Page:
A lot of atheists think that debating scripture is a frivolous exercise since it can't be demonstrated to be true in the first place and are therefore quick to dismiss it. However, I believe the bible can be common ground to at least open up discussion (if not objective debate) with more fundamentalist Christians who refuse to start a debate on the grounds of empirical evidence.
I feel that I can debate Creationists all day on the fine points of evolution, history, astronomy, and physics, but when it comes to scripture and biblical rhetoric I feel my knowledge and abilities fall short. I find it hard to navigate through the mental gymnastics and logical fallacies theists persistently use in their scriptural counter-arguments. It seems easy to specifically demonstrate points of atrocity in Leviticus and throughout the bible, but the theists strange counterarguments often leave me lost for words. When debating theists, It's also hard to mediate a separation of dogma and evangelism (when they push it) from a discussion about the logical consistencies within the bible and relating to the world at large (the latter being what I'm interested in). In many ways I feel debating biblical logic is tantamount to debating logical inconsistencies within The Lord of The Rings, except 80% of Americans base their world view on "Lord of The Rings." I also try to keep an open mind so any argument is potentially valid until I can refute it and I try not using the same fallacies I accuse creationists of using.
I've been scouring the internet in an attempt to do more research on counter-apologetics. (Iron Chariots was disappointingly limited IMO). I stumbled upon a website that had a comprehensive list of hard rhetorical questions to ask Christians and halfway through I found a reply from a theist using the type of twisted rationalization I alluded to earlier. Some of his arguments are transparently fallacious while I simply don’t know the best angle to tackle the others (I have ideas, but I'd love to compare them to yours). It's possible some of these arguments may even be sound IF the bible where demonstrated to be a source of reliable information. I thought it would be a fun exercise for you guys to maybe address some of these counter arguments. The website is:
The point is that I don't want to use my get out of jail free card right of the bat and simply say "prove it" because for my purposes that would put any kind of discussion to a halt. I lost two of my best friends from childhood to fundamentalist Christianity who will no longer have anything to do with me because of their faith. If I bring up the topic of evidence right out of the gate, they will no doubt tune me out.
I want to be able to demonstrate without a reasonable doubt using scripture that the bible is not the inerrant and non-contradictory book they have been fed to believe. The problem is that when I point out these contradictions and moral transgressions the theists are quick to retort using biblical rhetoric. As someone fairly new to the topic of theology I don't feel I can hold my ground on a comprehensive debate of scripture, but do I really have to read the whole bible to defend what are such seemingly obvious absurdities. It seems that In order to reconcile these controversial verses with their own morality they resort to this type of twisted rationalization that is so outside the realm of logic that I simply don't know how to best deal with it. Like I said, it's even possible some of these excuses/explanations may be sound IF the bible where demonstrated to be true. However, I notice that many atheists aren't shy to engage theists in debates of scripture. These debates might cause the theists to at least begin to think more critically about their faith and do some secular research.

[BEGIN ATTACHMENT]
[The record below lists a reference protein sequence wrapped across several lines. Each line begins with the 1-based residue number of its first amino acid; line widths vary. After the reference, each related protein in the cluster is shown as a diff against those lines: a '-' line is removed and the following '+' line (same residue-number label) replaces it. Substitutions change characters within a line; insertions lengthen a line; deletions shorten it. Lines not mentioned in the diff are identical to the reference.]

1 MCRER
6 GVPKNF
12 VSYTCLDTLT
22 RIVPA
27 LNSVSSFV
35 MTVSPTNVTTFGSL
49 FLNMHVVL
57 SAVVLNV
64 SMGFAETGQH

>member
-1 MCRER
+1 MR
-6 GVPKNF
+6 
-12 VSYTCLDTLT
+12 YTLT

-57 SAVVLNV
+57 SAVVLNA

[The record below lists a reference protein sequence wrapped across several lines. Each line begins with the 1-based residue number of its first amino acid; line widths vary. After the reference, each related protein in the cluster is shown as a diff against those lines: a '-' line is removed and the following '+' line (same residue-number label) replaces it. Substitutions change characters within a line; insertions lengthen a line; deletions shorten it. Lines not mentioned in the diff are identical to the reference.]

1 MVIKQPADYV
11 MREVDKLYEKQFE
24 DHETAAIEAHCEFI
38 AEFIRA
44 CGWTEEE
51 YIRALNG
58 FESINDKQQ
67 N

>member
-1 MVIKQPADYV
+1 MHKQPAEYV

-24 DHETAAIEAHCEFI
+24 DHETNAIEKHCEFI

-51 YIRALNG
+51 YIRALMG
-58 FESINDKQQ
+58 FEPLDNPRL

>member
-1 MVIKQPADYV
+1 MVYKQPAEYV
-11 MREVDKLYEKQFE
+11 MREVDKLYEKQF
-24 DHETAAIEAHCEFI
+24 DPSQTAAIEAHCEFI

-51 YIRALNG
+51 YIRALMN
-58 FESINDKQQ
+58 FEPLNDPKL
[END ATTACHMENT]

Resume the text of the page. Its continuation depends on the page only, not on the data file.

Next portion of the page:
Some interesting points guys, thanks. I've been researching the evolution-creationism controversy for a couple years now and have formed some pretty strong opinions regarding the existence of a God. I joined this board in the hopes of refining my views and listening to what other people have to say on the matters. I have good friends from all kinds of religions and denominations of Christianity and most of them aren't shy from at least discussing the existence of God on a critical level. My original posting was referring to the type of Christians that think "the bible says it, it's good enough for me. Case closed." This type of closed minded, dark-age thinking can't possibly be good for society on any level. I also notice that many of these Christians don't actually know what much of the bible says ( not that I do either, but I know more than many of them). I was hoping that if I can demonstrate that some of the views they have about the bible aren't supported by the book itself then maybe they can take the first step to thinking more critically.
Debating scripture is sort of uncharted territory for me and I'm just not prepared to debate biblical rhetoric. I know much about the history surrounding the creation of the bible and the evolution (no pun intended) of Christianity, but I am rather unfamiliar with specific passages and how they support or contradict one another. In the past when my debates about evolution-creationism turned too preachy and evangelical I always pulled out the trump card and said "prove it" or asked "how do you know that's true?," which brought the debate into familiar territory, but the aforementioned fundamentalists will not discuss the bible on any grounds other than scripture. They aren't even familiar with the argument for intelligent design.
Another question to atheists: When do you think it's appropriate to debate scripture? I know many that have said "Never, it's not your responsibility to be an expert of their holy book," but I've seen others have colorful debates on the topics of slavery, genocide and absolute morality based on their knowledge of scripture.